Thus, the jury is still out on the frequency and importance of treatment-related heterogeneity. Darwinian pressures clearly select for pre-existent mutations, conferring a survival advantage in the face of therapy. At the same time, it would be totally unsurprising that therapy, particularly DNA-damaging chemotherapy and radiotherapy, might increase and create intratumoral heterogeneity.

Clinical Implications of Tumor Heterogeneity

As described above, the genomic landscape, like the clinical and pathologic landscapes that preceded it, is one where tumor heterogeneity is common and important. What are the implications for clinical practice at the current time, and how will our growing understanding of tumor heterogeneity affect future cancer care?

The demonstration that metastatic cancers, particularly those that have received an intervening targeted therapy, can differ in important ways from the primary tumor is the foremost and most easily exploitable finding. Intervening targeted therapy can have two obvious effects: gain of function and loss of function. Gain of function may involve the addition (or, more often, unveiling) of growth factor receptors. An example of this would be an ER-positive breast cancer, which, at the time of recurrence, overexpresses HER2, potentially rendering that cancer sensitive to an additional targeted therapy. Loss of function may be similarly important. In the case described above, a breast cancer could also lose ER activity, rendering the patient insensitive to further endocrine manipulations.

While retesting metastatic sites for growth factor receptors is logical to consider and prudent to perform, there are remarkably few data on the practical outcome of such retesting. If a patient previously documented as having a HER2-negative primary breast tumor now tests positive at a metastatic site, will her outcome be improved as a result of targeted therapy delivered based on retesting? There is no large database testing this simple hypothesis for any growth factor receptor in any cancer.

Nevertheless, monitoring heterogeneity of metastatic clones seems eminently rational. Hochhaus et al recently examined treatment-emergent mutations in patients randomly assigned to treatment with either imatinib or nilotinib for BCR-ABL–mutant chronic myelogenous leukemia (CML).[29] Frontline nilotinib was associated with fewer, and less diverse, BCR-ABL mutations in chronic-phase CML. It is reasonable to suggest, although it remains to be proven, that real-time monitoring for emergent mutations (ie, monitoring for expanding tumor heterogeneity) might lead to early interventions, reducing the rate of tumor progression. Of course, not all cancers share CML’s near-absolute dependence on a single growth pathway, so monitoring with therapeutic intent will not be as simple for more heavily mutagenized cancers. The development of circulating tumor DNA technology may assist in such monitoring.[30]

The recent discovery of ER mutations in patients previously treated with hormonal manipulations is an example of both the promise and challenge posed by such analyses. Should we never treat patients whose cancers harbor such mutations with hormonal therapies? Should they be automatic candidates for chemotherapy? We currently do not know the answer to such questions.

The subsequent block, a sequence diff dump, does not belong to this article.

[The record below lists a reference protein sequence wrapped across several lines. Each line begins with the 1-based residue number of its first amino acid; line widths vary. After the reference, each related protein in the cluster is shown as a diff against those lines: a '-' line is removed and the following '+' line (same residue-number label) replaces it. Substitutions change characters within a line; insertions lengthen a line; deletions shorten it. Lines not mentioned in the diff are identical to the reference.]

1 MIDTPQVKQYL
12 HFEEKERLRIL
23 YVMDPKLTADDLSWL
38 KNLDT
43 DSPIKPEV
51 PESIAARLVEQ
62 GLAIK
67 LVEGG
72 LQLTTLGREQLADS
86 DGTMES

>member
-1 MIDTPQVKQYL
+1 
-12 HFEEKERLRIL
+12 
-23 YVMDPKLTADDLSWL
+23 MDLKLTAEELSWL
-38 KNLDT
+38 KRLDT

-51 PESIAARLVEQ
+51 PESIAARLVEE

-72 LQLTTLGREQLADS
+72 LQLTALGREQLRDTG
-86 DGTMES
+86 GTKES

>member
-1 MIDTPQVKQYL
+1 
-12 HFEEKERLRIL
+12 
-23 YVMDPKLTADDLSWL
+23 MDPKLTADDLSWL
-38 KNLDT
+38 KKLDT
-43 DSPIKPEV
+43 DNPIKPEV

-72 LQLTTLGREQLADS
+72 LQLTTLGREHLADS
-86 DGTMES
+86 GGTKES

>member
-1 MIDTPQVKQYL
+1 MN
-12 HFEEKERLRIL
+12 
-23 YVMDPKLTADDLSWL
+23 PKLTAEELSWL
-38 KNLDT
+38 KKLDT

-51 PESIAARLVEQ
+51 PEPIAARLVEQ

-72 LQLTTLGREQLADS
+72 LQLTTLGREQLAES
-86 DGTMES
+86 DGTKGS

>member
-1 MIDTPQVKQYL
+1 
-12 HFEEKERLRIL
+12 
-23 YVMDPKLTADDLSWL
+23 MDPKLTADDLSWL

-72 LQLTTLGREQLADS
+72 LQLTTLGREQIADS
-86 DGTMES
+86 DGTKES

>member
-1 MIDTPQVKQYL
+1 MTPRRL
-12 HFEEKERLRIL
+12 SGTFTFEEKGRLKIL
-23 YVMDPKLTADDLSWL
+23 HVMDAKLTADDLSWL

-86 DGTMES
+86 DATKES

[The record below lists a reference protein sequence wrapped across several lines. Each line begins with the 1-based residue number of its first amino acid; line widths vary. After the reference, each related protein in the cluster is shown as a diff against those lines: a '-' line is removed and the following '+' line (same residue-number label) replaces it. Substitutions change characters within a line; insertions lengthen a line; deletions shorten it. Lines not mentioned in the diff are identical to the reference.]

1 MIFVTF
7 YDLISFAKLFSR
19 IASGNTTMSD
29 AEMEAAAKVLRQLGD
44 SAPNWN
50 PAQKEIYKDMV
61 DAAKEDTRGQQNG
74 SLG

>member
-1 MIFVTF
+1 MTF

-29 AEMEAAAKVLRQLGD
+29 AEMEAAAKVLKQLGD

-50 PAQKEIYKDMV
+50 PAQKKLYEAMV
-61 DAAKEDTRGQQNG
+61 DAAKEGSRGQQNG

Intratumoral heterogeneity affects individual patients; intertumor heterogeneity affects the entire clinical research enterprise. One of the hallmarks of the past decade has been the steady application of targeted therapies to patients harboring specific mutations. Quite consistently, across a large variety of human cancers, such therapies have produced remissions that are initially profound but frighteningly brief. Analysis of the mutational landscape of breast cancer (to offer one example among many) in 100 breast cancers revealed driver mutations in 40 different cancer genes, found in 73 different combinations, with the number of driver mutations ranging from 1 to 6 per patient.[31] A simplified therapeutic approach utilizing monoform sequential targeted therapy will manifestly fail. Yet how will we ever be able to design trials targeting 73 different combinations for every 100 patients? Intertumor heterogeneity is a potential disaster for the clinical trials approach that has dominated the past 2 decades of research.

Thwarting Heterogeneity

Heterogeneity itself is a major issue for cancer therapy. Some tumors, as TCGA analyses demonstrate, are characterized by high mutational rates and seemingly endless heterogeneity. In these cases, the issue is not simply a qualitative one (“How do we shut off mutation X?”) but also a quantitative one (“How do we respond to mutations A, B, C…X, Y, Z?”). Indeed, in highly mutagenic tumors, the tendency is to give in to despair, for the kinase-based approaches that have dominated the last decade are unlikely to alter the outcome of highly heterogeneous/significantly mutated tumors.

We may discover, in the fairly near future, that there is some mutational load (expressed as significant heterogeneity) inconsistent with cure using kinase-based therapeutic approaches. If so, being able to recognize that we are about to hit a therapeutic “wall” might have the benefit of directing us down alternative therapeutic pathways. Certainly approaches such as mobilization of the immune system (eg, regulatory T cells, checkpoint inhibitors) represent reasonable approaches for such patients.

For somewhat less heterogeneous tumors, Gerlinger’s suggestion that “truncal” mutations represent a potentially valuable point of attack also seems an appropriate approach, with the caveat that such attacks may well be thwarted by clonal evolution and resulting heterogeneity. An interesting example of this problem comes from one of the first analyses of genomic heterogeneity in pancreatic cancer. Evaluating serial metastases from a pancreatic primary tumor by deep sequencing, Campbell et al demonstrated that the KRAS mutation present in the primary tumor (a wonderful potential target, given its near ubiquity in pancreatic primaries) was lost in one, though not all, of the daughter metastases.[32] How common a problem this might be is unknown, but it never pays to bet against the ingenuity of cancer.

Financial Disclosure:Dr. Sledge has received clinical trial support and an honorarium for a lecture from Genentech; he is a member of the Board of Directors of Syndax and a member of the Scientific Advisory Board of Symphogen. Dr. Allison has no significant financial interest in or other relationship with the manufacturer of any product or provider of any service mentioned in this article.